I have been familiar with the chant of Sa-chin, Sa-chin being raised at cricket ground around the world and it was unusual to hear that at the Buddh International Circuit on October 30 when cricket legend Sachin Tendulkar walked on to the track to join the Formula 1 fraternity before the start of the Grand Prix of India. Come to think of it, there was a rich variety of sound at the inaugural event last month – and no, I am not talking of the music that Stefani Joanne Angelina Germanotta (or, Lady GaGa, if you please) made or the music that heavy metal bank Metallica did not make in Gurgaon. Over four successive days, I heard the entire range of pitches, from soft whispers to deafening roars, from delighted moans to angry groans.
Let me try and share some of these sounds that I picked up at the Buddh International Circuit. And I promise you, words can never do adequate justice to the sounds. If you listened carefully, you could hear the thumping of proud hearts as India made it to the elite league which hosts Formula 1 Grand Prix races, once again showcasing its ability to host world class events.
In normal times, the roar of thousands of adrenaline junkies can be heard from afar but the 95,000 who packed the stands around the 5.125km track realised that this was not a normal time; their collective voice was drowned by the shrill whine of 24 super machines revving up on the grid of the inaugural Grand Prix of India on October 30. It must be the highest decibel level recorded at peacetime in India.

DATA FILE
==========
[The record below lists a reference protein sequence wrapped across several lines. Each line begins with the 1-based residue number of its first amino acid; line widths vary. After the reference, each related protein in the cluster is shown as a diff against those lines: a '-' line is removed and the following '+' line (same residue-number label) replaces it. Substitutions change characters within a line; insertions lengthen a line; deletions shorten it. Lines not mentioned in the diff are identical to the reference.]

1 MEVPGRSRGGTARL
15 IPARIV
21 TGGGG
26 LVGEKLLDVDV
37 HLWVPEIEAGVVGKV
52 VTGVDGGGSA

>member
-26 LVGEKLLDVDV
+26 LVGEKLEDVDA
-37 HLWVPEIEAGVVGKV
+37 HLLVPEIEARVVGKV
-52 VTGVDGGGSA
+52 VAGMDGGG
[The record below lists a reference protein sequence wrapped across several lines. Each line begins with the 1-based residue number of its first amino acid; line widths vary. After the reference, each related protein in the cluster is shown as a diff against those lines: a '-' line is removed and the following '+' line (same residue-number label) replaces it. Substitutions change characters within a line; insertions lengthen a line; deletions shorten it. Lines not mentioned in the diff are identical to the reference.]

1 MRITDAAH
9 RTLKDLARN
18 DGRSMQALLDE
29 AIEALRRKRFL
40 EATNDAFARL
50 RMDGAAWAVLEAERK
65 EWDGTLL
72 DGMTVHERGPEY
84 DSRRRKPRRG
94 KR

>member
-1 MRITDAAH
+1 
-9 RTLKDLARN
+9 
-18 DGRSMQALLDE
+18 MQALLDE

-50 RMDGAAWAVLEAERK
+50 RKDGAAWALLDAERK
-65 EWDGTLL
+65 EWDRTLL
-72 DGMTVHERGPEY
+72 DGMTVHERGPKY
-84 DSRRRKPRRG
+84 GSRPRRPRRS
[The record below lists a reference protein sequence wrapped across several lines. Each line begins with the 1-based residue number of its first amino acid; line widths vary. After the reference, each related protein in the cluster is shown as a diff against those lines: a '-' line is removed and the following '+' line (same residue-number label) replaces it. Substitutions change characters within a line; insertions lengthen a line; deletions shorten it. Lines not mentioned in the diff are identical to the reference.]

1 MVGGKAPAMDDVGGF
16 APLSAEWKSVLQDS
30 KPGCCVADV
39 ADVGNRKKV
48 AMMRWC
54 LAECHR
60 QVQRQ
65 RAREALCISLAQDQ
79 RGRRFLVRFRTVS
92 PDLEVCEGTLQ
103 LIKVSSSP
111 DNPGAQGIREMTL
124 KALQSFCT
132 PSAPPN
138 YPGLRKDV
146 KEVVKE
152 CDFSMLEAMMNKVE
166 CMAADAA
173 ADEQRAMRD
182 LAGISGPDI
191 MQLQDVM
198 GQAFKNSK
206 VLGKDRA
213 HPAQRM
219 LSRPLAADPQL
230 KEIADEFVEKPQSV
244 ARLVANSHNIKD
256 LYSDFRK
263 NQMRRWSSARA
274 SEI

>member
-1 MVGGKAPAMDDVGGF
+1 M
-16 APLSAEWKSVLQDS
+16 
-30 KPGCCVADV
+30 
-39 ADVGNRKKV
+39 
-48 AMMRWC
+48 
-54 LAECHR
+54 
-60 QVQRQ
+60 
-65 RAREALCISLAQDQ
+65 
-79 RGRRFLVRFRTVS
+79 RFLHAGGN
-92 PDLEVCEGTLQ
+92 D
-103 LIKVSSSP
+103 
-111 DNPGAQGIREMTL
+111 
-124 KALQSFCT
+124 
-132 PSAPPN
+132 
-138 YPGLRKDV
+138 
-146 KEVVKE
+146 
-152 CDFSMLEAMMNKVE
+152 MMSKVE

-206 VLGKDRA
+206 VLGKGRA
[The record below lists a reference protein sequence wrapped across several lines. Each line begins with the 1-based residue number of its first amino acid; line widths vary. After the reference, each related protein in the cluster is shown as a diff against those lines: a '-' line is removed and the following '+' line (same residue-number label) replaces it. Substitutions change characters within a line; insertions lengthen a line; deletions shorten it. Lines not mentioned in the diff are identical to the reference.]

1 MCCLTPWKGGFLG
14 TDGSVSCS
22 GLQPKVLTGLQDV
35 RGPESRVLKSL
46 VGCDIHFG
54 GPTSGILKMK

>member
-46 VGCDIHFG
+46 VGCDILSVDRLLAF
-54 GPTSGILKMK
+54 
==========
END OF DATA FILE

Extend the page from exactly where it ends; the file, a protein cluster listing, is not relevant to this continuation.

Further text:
I also heard the world of motor sports heave a collective sigh after the race at Greater Noida passed off without incident, barring, of course, the Lewis Hamilton-Felipe Massa shunt that has now seemingly become common place. That incident was usual and nothing compared to the fact that Indy Car racer Dan Wheldon and Moto GP rider Marco Simoncelli had lost their lives in track mishaps in the days ahead of the Grand Prix of India.
Then, there was the drone of satisfaction that cut across all drivers, teams, spectators and media that India – and a private enterprise at that – had delivered another great event in keeping with its growing status as an attractive market for sport that it has mainly watched on television over the past two decades. Formula 1 may have come to India only after tennis (ATP’s India Open), golf (European PGA’s Indian Masters), football (Bayern Munich’s visit to Kolkata) and basketball (NBA’s tie up with Mahindras for a community-based league) but it has gained the biggest yardage in terms of money, media time and space and a massive response of the people.
Yet, the loudest points were made by Red Bull Racing’s two-time world champion Sebastian Vettel. The genial German, who led the race from start to finish, spoke from his heart about how he learnt a great deal about India during his short visit. “I think it is a very impressive country, very different to what we probably know from Europe, but very inspiring. If you keep your eyes and ears open I think you are able to learn a lot, the way the people handle things here,” he said.